“Venus” is the key to this album, because the whole record, with the exception of a couple of banal sitar exercises, is really a collection of singles. It’s only a matter of guessing which would be hits and which would get lost. “Venus,” like most of the cuts, is based on a time-honored device that most current groups ignore—the hook line, a riff or a pattern that grabs the listener instantly and which, if its rich enough to repeat, can sustain the whole song with it sense of effortless familiarity. You know how to sing along before the song is over. “Venus” begins with a riff from Tommy (that’s already familiar), a few sharply syncopated guitar strums, a sweet note, and then a vicious turnaround on the bass that tells you to pay attention. Mariska, in a stiff, controlled Grace Slick style, chants the words, and her real contribution to the song is a riff of her own—the tough, know-it-all way she shouts “Well,” just before each chord change. Add a bubblegum organ for the preschoolers and very effective, imaginative drumming for the snobs, and it all works. This is not even to mention that the lyrics, the vocal, and the music are just dripping with sex. That’s a hit.
Shocking Blue, at the moment, is a sharply restrained ensemble—they’re not trying anything the Beatles didn’t do in 1965—but their sound is hard, clear, and invigorating, and they don’t really sound like anyone we’ve heard before. Robby Van Leeuwen, who wrote most of the songs, mixed the album, and presumably produced it, has a real flair for the melodramatic—“California Here I Come,” the flashiest cut on the record, might sound ludicrous corning from a bunch of Europeans, but there’s no flower-power nonsense, just a tough, hard sense of urgency and need, and a perfect melodic highlight repeated several times, until the song makes the listener want to get to California himself, even if he’s already there, sort of in the same way that “Cali-Girls” made all California boys feel proud of themselves.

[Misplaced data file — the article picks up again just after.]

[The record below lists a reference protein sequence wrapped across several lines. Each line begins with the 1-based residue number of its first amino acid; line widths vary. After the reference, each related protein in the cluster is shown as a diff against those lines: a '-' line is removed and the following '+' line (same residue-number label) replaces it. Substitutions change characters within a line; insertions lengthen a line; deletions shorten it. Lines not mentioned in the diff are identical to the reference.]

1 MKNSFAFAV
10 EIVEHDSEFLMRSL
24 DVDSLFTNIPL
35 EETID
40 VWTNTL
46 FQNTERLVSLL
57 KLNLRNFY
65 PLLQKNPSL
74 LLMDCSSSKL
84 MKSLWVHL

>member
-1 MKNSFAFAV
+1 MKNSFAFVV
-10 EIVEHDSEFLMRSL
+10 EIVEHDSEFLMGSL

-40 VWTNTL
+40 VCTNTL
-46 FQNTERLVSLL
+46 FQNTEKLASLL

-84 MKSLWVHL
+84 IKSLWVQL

Van Leeuwen’s sense of song—how to insert moments of novelty into clichés and make his audience realize something’s going on—and that’s his car radio sense as well—comes off best on “Mighty Joe.” This number is unremarkable until Mariska and the band hit the chorus, the moment toward which the whole song has been building musically and lyrically. There’s a quick verbal change: “Did you hear about Mighty Joe? (do-do do-do do-do do)/Beware, beware!” A ringing guitar builds off the chord change, and then they shift again within the chorus, generating excitement and making you hungry for a repetition. The very ordinariness of the rest of the song is what focuses attention on this great moment, and makes you want to hear this over and over again.
Virtually the whole album is like that—expertly crafted, commercial, immediate, and seductive. Don’t be last on your block.
Rolling Stone, March 19, 1970